All adults should get vaccines to protect their health. Even healthy adults can become seriously ill and pass diseases on to others. Everyone should have their vaccination needs assessed at their doctor’s office, pharmacy, or other visits with health care providers. Certain vaccines are recommended based on a person’s age, occupation, or health conditions (such as asthma, chronic obstructive pulmonary disease, diabetes or heart disease).
Vaccination is important because it protects the person receiving the vaccine and helps prevent the spread of disease, especially to those who are most vulnerable to serious complications (such as infants and young children, the elderly, and those with chronic conditions and weakened immune systems).
Roughly a dozen Vibrio species are known to cause a bacterial disease called vibriosis in humans, with the most common in the United States being V. parahaemolyticus, V. vulnificus, and V. alginolyticus. The Vibrio species that cause vibriosis naturally live in the salt or brackish (i.e., somewhat salty) waters of Virginia’s coastal zone. People with vibriosis become infected by eating raw or undercooked seafood or exposing a wound to seawater. Most infections occur from May through October when water temperatures are warmer. Vibrio vulnificus, in particular, can cause severe or fatal infections. Individuals with pre-existing medical conditions such as liver disease, diabetes, HIV, cancer, and certain stomach disorders are at greater risk of becoming sick with vibriosis and experiencing severe complications.
Remember these helpful tips for preventing Vibrio infection:
- Eat cooked seafood, which tastes just as delicious!
- Avoid contact with seawater or preparing raw seafood such as oysters and shrimp if you have an open wound, even if it’s a minor cut or scrape. Or cover your wound with a waterproof bandage.
- Wash wounds and cuts with soap and clean water if they have been exposed to seawater, raw seafood, or juices from seafood.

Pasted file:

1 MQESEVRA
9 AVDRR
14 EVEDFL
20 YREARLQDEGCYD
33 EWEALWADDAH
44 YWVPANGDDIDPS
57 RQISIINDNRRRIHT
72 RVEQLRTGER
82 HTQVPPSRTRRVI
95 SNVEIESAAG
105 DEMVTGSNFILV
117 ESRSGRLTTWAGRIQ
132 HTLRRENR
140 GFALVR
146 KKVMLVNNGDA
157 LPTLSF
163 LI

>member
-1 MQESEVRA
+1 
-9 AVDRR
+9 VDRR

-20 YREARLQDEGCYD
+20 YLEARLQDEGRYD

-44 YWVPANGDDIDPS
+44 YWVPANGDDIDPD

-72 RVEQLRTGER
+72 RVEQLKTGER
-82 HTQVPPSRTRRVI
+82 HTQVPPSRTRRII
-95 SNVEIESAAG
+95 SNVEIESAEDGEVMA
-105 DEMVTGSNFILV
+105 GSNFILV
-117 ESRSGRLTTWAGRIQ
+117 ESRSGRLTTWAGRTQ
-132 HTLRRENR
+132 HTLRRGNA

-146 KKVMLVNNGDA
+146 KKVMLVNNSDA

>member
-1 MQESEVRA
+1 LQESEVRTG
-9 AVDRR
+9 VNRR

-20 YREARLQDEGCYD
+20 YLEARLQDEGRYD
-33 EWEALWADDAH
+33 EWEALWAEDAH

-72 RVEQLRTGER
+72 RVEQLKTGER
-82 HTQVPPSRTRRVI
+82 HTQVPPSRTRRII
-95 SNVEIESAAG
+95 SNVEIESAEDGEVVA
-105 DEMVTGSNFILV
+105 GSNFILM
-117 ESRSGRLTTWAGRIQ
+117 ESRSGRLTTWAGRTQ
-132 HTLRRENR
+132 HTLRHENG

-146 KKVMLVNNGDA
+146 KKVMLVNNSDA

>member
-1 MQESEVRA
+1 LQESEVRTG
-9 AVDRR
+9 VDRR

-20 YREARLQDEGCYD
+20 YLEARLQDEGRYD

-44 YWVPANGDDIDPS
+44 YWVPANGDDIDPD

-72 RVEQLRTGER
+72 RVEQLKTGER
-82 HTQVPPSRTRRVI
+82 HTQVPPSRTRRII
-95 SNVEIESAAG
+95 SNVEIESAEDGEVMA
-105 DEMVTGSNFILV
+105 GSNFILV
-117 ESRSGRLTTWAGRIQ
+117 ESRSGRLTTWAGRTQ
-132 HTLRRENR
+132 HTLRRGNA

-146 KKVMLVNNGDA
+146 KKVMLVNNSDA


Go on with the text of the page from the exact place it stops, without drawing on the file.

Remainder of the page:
Learn more about Vibrio.
Before you take off for a Spring getaway, business trip, or family visit, there are some things you should know about Zika. Use these tips to plan ahead:
Before your Summer trip:
- If you are pregnant, do not travel to an area with Zika. If you or your partner are trying to get pregnant, talk to your healthcare provider before traveling to an area with Zika.
- Check the latest travel recommendations from the CDC
During your Spring trip:
- Protect yourself from mosquito bites
- Keep mosquitoes outside by staying in places with air-conditioning and windows and doors, or use a bed net
After your Spring trip:
August 1-7, 2017 is World Breastfeeding Week. This year’s theme is Sustaining Breastfeeding Together. This year’s theme is about the importance of community and family support in a woman’s effort to breastfeed. As a collective, family, government, healthcare providers and employers all shift and impact a mother’s experience with breastfeeding.
Breastfeeding provides babies the perfect nutrition, and everything they need for healthy growth and development. Breastfeeding is good for mom too and reduces her risk for certain cancers. The commonwealth of Virginia protects the rights of families to breastfeed whenever and wherever baby is hungry.
The first week is focused on babies and young children. Vaccines give parents the safe, proven power to protect their children from 14 serious diseases before they turn 2 years old.
- Vaccinating your children according to the recommended schedule is one of the best ways you can protect them from 14 harmful and potentially deadly diseases like measles and whooping cough (pertussis) before their second birthday.
- Children who don’t receive recommended vaccines are at risk of (1) getting the disease or illness and (2) having a severe case of the disease or illness. You can’t predict or know in advance if an unvaccinated child will get a vaccine-preventable disease, nor can you predict or know how severe the illness will be or become.
- Vaccines don’t just protect your child. Immunization is a shared responsibility. Families, health care professionals and public health officials must work together to help protect the entire community – especially babies who are too young to be vaccinated themselves.
Did you know July is National Grilling Month? Summer is a great time for outdoor events and activities, but it’s also peak season for foodborne illness. Follow these tips for a safe and healthy grilling season: